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    Best laid family plans sometimes go awry. Newspaper report.

    Stackhouse J

    In: Report on International Public Hearing on Crimes Against Women Related to Population Policies, Cairo, Egypt, September, 1994, organised by: UBINIG and Asian Women Human Rights Council [AWHRC]. Manila, Philippines, AWHRC, 1994. 33-4.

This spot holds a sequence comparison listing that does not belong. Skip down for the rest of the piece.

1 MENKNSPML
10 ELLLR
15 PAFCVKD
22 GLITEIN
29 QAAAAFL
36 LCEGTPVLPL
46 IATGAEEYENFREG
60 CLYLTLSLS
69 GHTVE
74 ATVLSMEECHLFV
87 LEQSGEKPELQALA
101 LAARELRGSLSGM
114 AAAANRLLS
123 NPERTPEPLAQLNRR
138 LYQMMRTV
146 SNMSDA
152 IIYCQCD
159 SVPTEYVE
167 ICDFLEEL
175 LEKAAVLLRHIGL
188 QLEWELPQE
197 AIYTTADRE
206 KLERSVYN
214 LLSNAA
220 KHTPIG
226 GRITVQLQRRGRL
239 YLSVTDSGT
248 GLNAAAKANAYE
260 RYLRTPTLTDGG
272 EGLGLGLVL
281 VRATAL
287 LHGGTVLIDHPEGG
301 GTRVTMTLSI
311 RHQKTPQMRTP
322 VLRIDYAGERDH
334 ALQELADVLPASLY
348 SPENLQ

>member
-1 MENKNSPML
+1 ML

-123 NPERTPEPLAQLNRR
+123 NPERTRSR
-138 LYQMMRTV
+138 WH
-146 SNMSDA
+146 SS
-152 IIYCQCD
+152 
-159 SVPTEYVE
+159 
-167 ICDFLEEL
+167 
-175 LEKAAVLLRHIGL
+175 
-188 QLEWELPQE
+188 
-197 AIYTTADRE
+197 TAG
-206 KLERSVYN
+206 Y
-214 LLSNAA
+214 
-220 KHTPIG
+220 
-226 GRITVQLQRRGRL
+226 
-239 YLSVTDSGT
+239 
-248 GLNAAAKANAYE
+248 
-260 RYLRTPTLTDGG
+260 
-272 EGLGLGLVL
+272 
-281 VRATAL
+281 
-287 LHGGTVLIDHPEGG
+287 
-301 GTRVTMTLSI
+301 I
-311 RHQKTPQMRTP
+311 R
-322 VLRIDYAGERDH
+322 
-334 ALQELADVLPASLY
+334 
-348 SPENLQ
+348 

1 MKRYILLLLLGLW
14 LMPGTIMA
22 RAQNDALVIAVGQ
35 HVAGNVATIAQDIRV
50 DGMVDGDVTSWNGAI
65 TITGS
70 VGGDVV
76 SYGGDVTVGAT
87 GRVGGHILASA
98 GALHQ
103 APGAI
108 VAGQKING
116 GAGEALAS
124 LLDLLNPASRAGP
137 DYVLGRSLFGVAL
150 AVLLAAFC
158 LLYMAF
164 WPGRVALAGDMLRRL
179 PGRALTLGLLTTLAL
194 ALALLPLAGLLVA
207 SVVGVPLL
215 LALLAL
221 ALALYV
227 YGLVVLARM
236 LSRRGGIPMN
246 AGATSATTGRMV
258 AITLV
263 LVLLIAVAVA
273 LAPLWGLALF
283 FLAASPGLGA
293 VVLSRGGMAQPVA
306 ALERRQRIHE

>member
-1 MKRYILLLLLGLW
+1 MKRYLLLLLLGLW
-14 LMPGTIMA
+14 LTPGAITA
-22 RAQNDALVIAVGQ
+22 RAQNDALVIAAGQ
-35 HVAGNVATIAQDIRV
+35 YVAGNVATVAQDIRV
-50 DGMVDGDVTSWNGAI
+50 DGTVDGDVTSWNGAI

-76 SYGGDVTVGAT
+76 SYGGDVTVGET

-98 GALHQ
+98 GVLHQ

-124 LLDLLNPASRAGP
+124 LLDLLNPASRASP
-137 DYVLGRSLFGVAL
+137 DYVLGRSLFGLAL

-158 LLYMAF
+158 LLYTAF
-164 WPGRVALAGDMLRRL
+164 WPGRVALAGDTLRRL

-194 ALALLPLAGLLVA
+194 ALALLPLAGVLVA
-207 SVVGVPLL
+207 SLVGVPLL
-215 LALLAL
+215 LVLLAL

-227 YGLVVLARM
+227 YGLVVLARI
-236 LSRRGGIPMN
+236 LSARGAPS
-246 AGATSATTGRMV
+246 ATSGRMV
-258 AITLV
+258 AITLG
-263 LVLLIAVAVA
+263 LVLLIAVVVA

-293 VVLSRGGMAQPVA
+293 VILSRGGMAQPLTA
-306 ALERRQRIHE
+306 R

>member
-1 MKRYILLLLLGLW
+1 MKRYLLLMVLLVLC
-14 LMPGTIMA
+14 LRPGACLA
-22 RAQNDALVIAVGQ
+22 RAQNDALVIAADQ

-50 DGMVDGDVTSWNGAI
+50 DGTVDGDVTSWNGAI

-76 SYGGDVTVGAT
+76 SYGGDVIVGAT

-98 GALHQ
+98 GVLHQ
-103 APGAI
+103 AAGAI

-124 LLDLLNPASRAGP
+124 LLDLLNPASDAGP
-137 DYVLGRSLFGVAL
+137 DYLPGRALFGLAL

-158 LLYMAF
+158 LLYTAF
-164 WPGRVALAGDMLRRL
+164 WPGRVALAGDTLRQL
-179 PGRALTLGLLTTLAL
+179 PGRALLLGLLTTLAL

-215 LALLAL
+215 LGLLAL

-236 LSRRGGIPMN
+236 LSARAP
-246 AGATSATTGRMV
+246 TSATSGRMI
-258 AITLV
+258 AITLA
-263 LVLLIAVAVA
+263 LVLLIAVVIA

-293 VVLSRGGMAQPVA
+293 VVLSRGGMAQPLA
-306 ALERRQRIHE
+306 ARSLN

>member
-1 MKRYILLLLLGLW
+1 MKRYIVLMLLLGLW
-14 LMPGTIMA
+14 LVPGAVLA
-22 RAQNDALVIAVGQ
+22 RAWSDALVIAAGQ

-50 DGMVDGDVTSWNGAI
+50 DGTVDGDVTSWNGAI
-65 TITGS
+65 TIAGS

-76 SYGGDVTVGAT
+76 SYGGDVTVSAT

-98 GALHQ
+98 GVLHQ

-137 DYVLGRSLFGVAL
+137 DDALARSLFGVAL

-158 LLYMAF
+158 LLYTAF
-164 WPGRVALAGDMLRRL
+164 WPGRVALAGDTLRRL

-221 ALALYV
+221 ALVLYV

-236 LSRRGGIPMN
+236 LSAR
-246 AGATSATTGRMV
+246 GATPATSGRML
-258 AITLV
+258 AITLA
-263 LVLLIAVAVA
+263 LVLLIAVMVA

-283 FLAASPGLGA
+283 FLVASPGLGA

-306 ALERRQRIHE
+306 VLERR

The story is told of a government family planning worker who persuaded a Bangladeshi woman to accept sterilization in exchange for food, housing material, and US$4.50. A conference of nongovernmental organizations (NGOs) was held parallel to the 1994 International Conference on Population and Development (ICPD) during which participants argued that family planning programs have simply promoted unsafe contraceptive methods for women. The director of UBINIG, a Dhaka-based radical feminist group, argued at the meeting that aid agencies and governments allow women to suffer serious side effects in the name of stabilizing world population growth, while men are asked to do nothing to reduce fertility. Aid donors who support Bangladesh's family planning program counter that acceptance is voluntary and that it has sharply reduced birth rates, while many development agencies argue that contraceptives help millions of women by preventing them from bearing too many children. Many feminist NGOs nonetheless believe that women have little choice against government targets and incentive programs for health care workers. Several instances were cited at the NGO forum of what were described as unsafe contraception measures.
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